40 posted on 05/23/2010 7:08:19 PM PDT by mick (Central Banker Capitalism is NOT Free Enterprise)
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To: B-Cause

“How many folks on any vessels (military or commercial) at sea today know how to get a 3 star fix (with 2 mile accuracy) using a sextant, chronometer, and tables?”

Guilty sir!


41 posted on 05/23/2010 7:11:58 PM PDT by navyblue (<u>)
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To: USNBandit
I think even the Vinson still uses a Ouja Board.
42 posted on 05/23/2010 7:12:21 PM PDT by mad_as_he$$ (Don't go chasing waterfalls.....)
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To: Star Traveler

Excellent analogy!


43 posted on 05/23/2010 7:13:25 PM PDT by mad_as_he$$ (Don't go chasing waterfalls.....)
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To: sonofstrangelove
Paper maps with details of the sea bed are really good if you don't want to run aground. An accurate clock, sextant and star charts will get you by if the GPS satellites are wiped out. We are talking navy ships here that must be functional if forced into a war after EMP has knocked out critical infrastructure.
44 posted on 05/23/2010 7:14:11 PM PDT by Myrddin
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To: sonofstrangelove

This argument re GPS vs. “charts-and-darts” applies to the field artillery as well.


45 posted on 05/23/2010 7:18:49 PM PDT by Snickersnee (Where are we going? And what's with this handbasket?)
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To: Grut

I’ve never known anyone who calls a navigational chart a “map”.
A proper sailor who navigates the oceans had better be able to take star-shots for dead reckoning. It may be one of the only choices he has in an emergency black-out.
One of the major flaws that bite people, here on the Great Lakes, is a over-reliance on GPS. They punch in a destination, hit go-to, and never consult a chart, which would show the rocky shoals that lie directly between them, and the destination, lakeside bar.
The ship I served on still had a quaint blow-pipe, a ships telegraph, a brass binnacle (complete w/navigators’ nuts), and a very large wooden wheel. No GPS. We were hi-tech with Loran, Radar, an intermitant Gyro, and charts.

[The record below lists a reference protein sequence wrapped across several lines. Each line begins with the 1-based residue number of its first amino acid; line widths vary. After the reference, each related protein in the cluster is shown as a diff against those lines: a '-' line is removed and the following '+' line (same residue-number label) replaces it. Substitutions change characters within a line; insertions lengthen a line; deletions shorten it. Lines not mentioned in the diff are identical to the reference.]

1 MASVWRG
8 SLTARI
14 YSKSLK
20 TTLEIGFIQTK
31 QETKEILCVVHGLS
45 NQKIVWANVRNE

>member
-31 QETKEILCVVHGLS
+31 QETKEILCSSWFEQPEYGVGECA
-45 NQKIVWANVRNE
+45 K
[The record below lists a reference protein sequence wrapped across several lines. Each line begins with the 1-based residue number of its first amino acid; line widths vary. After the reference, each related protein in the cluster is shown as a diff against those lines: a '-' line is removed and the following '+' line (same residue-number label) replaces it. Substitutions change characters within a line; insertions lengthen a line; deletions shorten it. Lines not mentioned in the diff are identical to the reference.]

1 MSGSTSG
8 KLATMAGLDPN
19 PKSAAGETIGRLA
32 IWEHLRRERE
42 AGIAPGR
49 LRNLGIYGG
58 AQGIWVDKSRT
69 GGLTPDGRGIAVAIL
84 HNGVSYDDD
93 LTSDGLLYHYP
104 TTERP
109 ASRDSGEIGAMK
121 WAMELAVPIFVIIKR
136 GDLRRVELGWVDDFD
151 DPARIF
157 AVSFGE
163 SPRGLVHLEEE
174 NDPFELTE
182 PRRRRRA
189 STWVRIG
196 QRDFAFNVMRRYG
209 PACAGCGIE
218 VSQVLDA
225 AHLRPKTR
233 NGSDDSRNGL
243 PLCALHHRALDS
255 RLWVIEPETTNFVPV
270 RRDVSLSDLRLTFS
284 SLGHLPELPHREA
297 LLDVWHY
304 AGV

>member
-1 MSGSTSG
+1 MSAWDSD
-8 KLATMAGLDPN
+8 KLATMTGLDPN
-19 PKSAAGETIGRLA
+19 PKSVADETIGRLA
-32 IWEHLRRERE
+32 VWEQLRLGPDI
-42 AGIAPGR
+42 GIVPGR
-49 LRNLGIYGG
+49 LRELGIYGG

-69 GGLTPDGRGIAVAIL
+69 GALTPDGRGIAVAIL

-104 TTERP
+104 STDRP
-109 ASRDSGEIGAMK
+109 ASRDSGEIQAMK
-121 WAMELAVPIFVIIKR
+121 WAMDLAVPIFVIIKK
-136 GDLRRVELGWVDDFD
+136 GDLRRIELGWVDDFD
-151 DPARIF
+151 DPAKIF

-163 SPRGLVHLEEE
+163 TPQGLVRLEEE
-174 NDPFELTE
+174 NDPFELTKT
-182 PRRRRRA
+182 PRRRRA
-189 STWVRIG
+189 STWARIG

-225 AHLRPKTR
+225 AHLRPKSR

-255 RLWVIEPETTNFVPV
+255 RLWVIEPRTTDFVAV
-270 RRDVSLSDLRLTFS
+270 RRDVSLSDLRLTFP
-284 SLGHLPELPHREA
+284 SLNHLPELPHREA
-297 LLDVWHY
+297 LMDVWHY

The Captain was a crusty old Aussie (40), who would drink us young-uns under the the table, and then could circum-navigate us across the oceans with nary a care.


46 posted on 05/23/2010 7:20:53 PM PDT by gigster
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To: mad_as_he$$
If you are talking about the flight deck model in Flight Deck Control, I heard they were coming up with an electronic version of that. Blasphemy, I tell ya.

They even got rid of Mr. Hand, the guy that used to move side numbers around the CCA pattern for Case III ops.

47 posted on 05/23/2010 7:33:33 PM PDT by USNBandit (sarcasm engaged at all times)
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To: ConorMacNessa
I must go down to the sea again - to the lonely sea and the sky.
(I left my shirt and trousies there - I wonder if they're dry.)

. . . don't blame me, blame Spike Milligan (may he rest in peace.)

48 posted on 05/23/2010 7:38:15 PM PDT by AnAmericanMother (Ministrix of ye Chasse, TTGC Ladies' Auxiliary (recess appointment)T)
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To: AnAmericanMother
LOL! Masefield, of course, is spinning in his grave!

Lamh Foistenach Abu!
49 posted on 05/23/2010 7:40:17 PM PDT by ConorMacNessa (HM/2 USN, 3/5 Marines, RVN '69 - St. Michael the Archangel, defend us in battle!)
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To: gigster
Dang, you had BETTER know how to use the charts or you are going to be in heap big trouble.

I heard about some non-navigating idiot in the Atlantic Race for Cruisers who accidentally programmed BOTH his GPSs at 700 kts instead of 7. Several days into the race he radio'd at large in a panic because the GPS said he was in the Sea of Japan somewhere.

50 posted on 05/23/2010 7:41:19 PM PDT by AnAmericanMother (Ministrix of ye Chasse, TTGC Ladies' Auxiliary (recess appointment)T)